“I came out in August and tried it out. I was here for three weeks. I knew after a week this was where I wanted to be. Martin flew out and we bought a house. He stayed in Georgia until Christmas and my mom came out and moved with me,” Hali Flickinger said. “It was great with my mom. She worked remotely and was on east coast time. She got up at 4 a.m. and worked and then helped me with things around the house. It was nice to have something familiar in a place where I knew nothing. It shows how much support I have had during my swimming career. I am really grateful for them.”

Now, it was finally all about adjusting to the swimming. And Bowman, who coached the great Michael Phelps to 23 Olympic gold medals, has helped ease that transition.

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Hali Flickinger. Photo Courtesy: Becca Wyant

“It has been a lot different,” she said. “I know I made the right choice. Bob knows exactly what I need to do. These practices are made to make me the best I can possibly be. It has been a good change,” she said. “A lot of the sets I am doing, I have not done before, so that takes out a lot of comparison issues I have had. There is nothing to compare to.”

Flickinger can focus on the little things, the details that add up to make a big difference.

“It is a little bit of everything. Bob has changed my stroke, the little things that need to be fixed. He is on that about my stroke. That is something I have never really had before. The breathing pattern and finishes and turns. The little details of it. A lot of it is anaerobic as well. Going all out is really hard. I do more of that, but also a lot of distance. It is kind of a little bit of everything, which I like.”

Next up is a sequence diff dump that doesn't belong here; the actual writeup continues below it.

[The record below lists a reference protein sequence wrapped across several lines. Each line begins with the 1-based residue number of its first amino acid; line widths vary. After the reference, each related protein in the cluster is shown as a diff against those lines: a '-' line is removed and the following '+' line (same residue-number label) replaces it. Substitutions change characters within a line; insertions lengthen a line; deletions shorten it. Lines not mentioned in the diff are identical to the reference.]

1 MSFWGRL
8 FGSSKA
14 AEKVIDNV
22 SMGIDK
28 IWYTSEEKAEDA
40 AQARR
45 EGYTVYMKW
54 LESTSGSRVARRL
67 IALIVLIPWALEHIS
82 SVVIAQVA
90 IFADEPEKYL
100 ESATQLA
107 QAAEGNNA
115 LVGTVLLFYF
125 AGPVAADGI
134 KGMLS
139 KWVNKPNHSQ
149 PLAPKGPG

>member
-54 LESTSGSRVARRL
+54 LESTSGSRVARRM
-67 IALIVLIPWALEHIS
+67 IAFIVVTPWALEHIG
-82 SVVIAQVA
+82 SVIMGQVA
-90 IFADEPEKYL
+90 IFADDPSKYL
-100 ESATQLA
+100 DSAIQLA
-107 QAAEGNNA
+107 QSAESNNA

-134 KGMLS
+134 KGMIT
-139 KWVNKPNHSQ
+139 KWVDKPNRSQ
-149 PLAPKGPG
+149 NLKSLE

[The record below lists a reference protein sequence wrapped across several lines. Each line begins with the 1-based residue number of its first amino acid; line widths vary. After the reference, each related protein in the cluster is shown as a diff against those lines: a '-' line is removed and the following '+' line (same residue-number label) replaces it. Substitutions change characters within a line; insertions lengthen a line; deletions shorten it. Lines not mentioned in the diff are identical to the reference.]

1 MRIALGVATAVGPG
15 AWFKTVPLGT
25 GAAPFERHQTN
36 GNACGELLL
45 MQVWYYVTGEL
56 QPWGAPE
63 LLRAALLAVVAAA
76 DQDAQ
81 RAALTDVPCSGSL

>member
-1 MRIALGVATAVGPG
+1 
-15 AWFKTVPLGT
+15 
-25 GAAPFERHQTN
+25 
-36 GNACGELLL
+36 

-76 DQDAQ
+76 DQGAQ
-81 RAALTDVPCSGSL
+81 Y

And when discussing the training and tweaks that need to be made, Flickinger has found Bowman to be straight to the point.

“I appreciate the way Bob doesn’t sugar-coat things. My finishes are horrible. He is the first one to tell me. Now I am always thinking about that, so I am thinking about my finishes more because Bob is always on me about it,” she said. “I am very aware of my stroke now, not just going and going.  I think that is really going to be huge for me, knowing that I did the work to fix these things.”

Now, Flickinger has even more time to fix these things since the 2020 Tokyo Olympics were postponed to 2021 because of the coronavirus pandemic.

“It is heartbreaking, but we are all in this together. I know my heart breaks for the NCAA swimmers, especially the seniors. We are trying to find things we can do at home. I do a lot of dry land stuff, so not having the actual equipment is a bit of a challenge. There are ways to get cardio in and ab workouts without compromising injury. We are all trying different things.”

Trying different things could mean trying different events at the Olympic trials. In addition to the butterfly events, she has qualified in both IMs, both backstrokes, the 200 free, 400 free and 800 free — and with the added time, will likely add the 100 free to that list.

So since she has been one of the fastest 200 flyers in the world, that is pretty set in stone, but she has plenty of options beyond that.

“Obviously the fly, but other than that, we haven’t really talked about a lineup,” she said. “It means a lot to me to have that much versatility. It means that I really put myself through some pain to train. The 100 back and 800 free are very different. I have worked hard.”

Hali Flickinger has worked hard in all aspects of the sport. She transformed her 5-foot-5 frame into a muscular force, stepped up her mental game to match, and now has the happiness and fresh look at the details to lead her into the peak stretch of her career as she aims for Olympic gold.

7 comments

  1. Rob Richardson

    “You can be swimming great times and be absolutely miserable”. Sounds like she may have got some good advice from MP to come to Tempe!

    • Tom Oswald

      Jon, her delts are bigger than mine!

  2. Dan Hart

    VERY much looking forward to seeing Hali compete for the Olympic team next summer! Best of luck in preparation!